Arario Gallery Shanghai is pleased to present Polyphony, a group exhibition featuring the works of nine Japanese artists, Aiko YUNO, Kengo KITO, Koga MIURA, Kohei YAMADA, Mika IEDA, Mitsuhiro IKEDA, Nanami INOUE, Toru KAMIYA, and Yuki SAEGUSA. Curated by Kohei NAWA and Kengo KITO from the curatorial unit ONIDAIMYO, the exhibition will take place at the brand-new space of Arario Gallery in Shanghai from October 26th to December 31st. Meanwhile, it is worth mentioning that the new space is also designed by SANDWICH and Kohei Nawa, and his solo show will be on view during the same period.
Polyphony, deriving from the Greek word for “many sounds,” refers to a musical texture typically comprised of related but independent tones or melodic lines simultaneously. With the title Polyphony, the group show involves paintings and sculptures from established and emerging Japanese artists of different artistic disciplines and practices. Kohei NAWA and Kengo KITO, just like the conductor of an orchestra, the duo present all kinds of voices from each artist and form a coherent perceptual grouping with a decentered stance, allowing the audience to glimpse the broad and diverse spectrum of Japanese contemporary art.
Some of the artists in this exhibition are well established in their careers both domestically and internationally. Toru Kamiya’s works are inspired by the abstract expressionism of post-war America, and he has been delving into the particular artistic domain of the ‘color field’ where color is deemed the prime objective of a piece of artwork. In the quest for contemporary art, Kamiya corresponds to early movements in painting with his consistent practice of the gradation of pure colors. Kengo Kito is taking a critical standpoint on present-day society with various bright colors, whose tableau is made through the accumulations of mundane materials such as acrylic paint, glitters, spray paint, glass chips, and paints. Mitsuhiro Ikeda depicts his memories with meticulous planning and numerous layers on canvases. The landscapes under his brushes are not merely facsimiles of particular scenes but the impression of that exact moment intricately intertwined with his sentiments and recollections. Ikeda believes the meaning of his paintings floats between material and image.
This exhibition also features a group of emerging artists whose series reflects their reality from different perspectives. Yuki Saegusa delineates wilderness, forests, and swamps based on various stories but also merged with her personal experiences, memories, and imagination, which have transformed from general narratives to imaginative landscapes with eerie atmospheres under her delicate brushstrokes. While Mika Ieda lets the paints roam all over the canvas, merging and changing freely beyond her expectation. They tend to obey the law of nature — gravity and time, in the manifestation of an uneven but natural texture on the surface, reminiscent of the nature around us with cracking earth and ever-changing natural phenomena. In the works of Aiko Yuno, the disparity of reality is perceived at different phases of life, together with interweaved sentiments towards growing into an adult from a child. Yuno attempts to capture fleeting emotions such as sorrow, joy, or even anger, conveying and visualizing them in various mediums.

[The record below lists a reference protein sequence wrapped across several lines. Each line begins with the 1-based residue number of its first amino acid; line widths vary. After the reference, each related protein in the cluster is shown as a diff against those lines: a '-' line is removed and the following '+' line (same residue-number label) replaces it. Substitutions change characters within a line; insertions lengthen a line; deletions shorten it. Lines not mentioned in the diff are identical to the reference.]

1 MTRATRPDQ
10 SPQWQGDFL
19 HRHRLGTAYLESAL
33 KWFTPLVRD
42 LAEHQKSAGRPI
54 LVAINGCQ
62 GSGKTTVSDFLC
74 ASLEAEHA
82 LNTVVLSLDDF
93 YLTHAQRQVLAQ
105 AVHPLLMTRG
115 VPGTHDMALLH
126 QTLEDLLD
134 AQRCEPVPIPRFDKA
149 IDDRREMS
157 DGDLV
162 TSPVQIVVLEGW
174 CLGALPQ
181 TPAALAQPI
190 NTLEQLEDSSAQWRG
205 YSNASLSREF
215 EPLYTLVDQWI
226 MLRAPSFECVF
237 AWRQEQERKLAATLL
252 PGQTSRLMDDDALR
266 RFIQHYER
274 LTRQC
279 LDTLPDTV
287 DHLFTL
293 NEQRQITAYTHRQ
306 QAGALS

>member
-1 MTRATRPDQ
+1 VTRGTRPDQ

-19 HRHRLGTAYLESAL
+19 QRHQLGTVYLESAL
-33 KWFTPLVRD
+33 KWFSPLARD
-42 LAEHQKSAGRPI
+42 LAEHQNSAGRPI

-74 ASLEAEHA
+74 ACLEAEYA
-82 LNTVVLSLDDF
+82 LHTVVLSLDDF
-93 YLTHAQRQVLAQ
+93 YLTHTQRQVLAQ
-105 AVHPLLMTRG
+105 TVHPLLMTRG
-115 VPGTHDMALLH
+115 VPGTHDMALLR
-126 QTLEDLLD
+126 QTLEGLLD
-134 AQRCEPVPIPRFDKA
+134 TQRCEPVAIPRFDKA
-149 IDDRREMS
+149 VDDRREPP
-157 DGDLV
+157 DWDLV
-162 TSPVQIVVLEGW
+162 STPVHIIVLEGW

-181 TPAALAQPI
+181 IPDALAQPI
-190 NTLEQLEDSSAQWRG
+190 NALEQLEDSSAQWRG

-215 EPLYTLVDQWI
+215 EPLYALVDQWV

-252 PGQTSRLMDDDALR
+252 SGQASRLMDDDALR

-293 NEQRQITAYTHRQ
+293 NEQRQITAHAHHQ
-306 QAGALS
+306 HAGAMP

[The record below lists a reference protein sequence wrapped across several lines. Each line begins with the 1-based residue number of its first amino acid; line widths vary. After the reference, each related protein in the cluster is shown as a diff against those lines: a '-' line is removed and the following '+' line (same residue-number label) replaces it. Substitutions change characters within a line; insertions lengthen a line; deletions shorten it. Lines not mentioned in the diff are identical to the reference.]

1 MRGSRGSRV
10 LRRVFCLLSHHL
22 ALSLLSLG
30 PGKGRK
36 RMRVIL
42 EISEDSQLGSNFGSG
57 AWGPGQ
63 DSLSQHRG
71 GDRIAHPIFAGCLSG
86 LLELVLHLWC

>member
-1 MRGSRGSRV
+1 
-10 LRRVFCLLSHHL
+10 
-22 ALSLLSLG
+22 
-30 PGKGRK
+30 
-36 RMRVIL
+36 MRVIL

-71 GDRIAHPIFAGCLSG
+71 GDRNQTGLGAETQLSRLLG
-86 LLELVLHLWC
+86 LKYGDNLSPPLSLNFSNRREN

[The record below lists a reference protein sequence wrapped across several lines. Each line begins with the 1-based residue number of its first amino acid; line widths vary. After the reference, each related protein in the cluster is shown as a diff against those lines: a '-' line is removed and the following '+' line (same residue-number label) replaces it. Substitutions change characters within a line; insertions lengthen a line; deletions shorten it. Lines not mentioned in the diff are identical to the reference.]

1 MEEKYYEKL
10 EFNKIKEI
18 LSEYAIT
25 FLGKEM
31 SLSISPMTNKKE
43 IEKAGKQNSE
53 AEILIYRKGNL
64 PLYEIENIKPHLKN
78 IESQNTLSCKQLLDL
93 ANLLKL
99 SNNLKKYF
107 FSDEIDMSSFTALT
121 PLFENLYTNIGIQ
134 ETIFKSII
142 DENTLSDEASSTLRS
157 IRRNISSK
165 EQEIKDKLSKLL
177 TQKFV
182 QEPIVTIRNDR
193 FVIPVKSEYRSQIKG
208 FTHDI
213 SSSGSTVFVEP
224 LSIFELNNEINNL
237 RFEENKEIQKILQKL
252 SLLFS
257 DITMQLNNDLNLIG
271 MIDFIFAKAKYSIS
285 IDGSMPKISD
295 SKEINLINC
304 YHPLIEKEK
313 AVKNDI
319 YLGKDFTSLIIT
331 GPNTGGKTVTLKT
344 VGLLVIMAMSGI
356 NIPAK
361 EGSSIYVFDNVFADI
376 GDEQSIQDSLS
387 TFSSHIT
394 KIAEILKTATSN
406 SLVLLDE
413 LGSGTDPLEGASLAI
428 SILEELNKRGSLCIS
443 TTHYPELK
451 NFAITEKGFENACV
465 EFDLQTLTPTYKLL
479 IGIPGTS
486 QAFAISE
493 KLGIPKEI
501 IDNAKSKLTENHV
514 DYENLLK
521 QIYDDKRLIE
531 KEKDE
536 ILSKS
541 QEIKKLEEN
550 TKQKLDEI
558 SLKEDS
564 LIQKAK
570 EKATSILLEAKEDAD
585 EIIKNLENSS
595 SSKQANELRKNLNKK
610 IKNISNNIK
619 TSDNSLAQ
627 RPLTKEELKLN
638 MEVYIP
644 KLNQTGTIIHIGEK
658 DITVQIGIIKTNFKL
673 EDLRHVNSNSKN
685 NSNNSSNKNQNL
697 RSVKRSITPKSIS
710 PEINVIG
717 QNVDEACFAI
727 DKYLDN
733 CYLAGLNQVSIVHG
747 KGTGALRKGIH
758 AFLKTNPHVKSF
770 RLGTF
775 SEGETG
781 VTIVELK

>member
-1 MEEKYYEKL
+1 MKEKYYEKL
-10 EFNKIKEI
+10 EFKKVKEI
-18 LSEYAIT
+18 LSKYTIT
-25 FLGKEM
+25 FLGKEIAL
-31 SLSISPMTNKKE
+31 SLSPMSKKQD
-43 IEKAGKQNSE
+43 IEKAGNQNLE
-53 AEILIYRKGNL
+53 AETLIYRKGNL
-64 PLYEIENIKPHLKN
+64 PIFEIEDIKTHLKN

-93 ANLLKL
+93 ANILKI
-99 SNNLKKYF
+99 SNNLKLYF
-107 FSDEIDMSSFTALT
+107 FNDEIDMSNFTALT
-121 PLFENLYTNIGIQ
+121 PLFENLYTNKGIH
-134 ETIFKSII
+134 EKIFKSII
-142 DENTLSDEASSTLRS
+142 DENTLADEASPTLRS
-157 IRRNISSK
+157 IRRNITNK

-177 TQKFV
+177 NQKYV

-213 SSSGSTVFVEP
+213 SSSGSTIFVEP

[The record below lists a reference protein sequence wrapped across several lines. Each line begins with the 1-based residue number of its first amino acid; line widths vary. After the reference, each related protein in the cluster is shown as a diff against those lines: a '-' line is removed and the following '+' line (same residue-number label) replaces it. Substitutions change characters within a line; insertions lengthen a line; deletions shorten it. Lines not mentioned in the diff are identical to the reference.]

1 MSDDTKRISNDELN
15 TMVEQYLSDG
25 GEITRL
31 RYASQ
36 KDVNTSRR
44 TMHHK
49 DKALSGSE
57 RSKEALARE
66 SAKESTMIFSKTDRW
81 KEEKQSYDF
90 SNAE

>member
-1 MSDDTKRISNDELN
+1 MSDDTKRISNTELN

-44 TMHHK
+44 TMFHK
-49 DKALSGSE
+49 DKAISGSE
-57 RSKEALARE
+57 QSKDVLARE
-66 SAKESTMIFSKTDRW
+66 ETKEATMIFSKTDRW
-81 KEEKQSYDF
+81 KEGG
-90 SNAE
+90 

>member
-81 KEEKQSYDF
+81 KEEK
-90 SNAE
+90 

Along with them, there is a force of young artists who begin to hit the road of their artistic adventure. Nanami Inoue tries to liberate paintings by repetitively drawing lines across canvas based on the contemplation of whether the objective of drawings should be taken as the necessity in the creation of images. Her machine-like drawings counteract the use of deliberate preprogrammed techniques, indicating that she is not just a machine. In comparison to Inoue‘s works, Koga Miura intentionally uses lines to express the theme of randomness and the distinction between manual and mechanical works. On the contrary, Miura pre-programs random instructions into the computer, and then the computer will automatically create images without any hesitation or interruption. Kohei Yamada focuses on abstract paintings by juxtaposing colors and shapes to create sharply contrasting yet harmonious landscapes on canvas.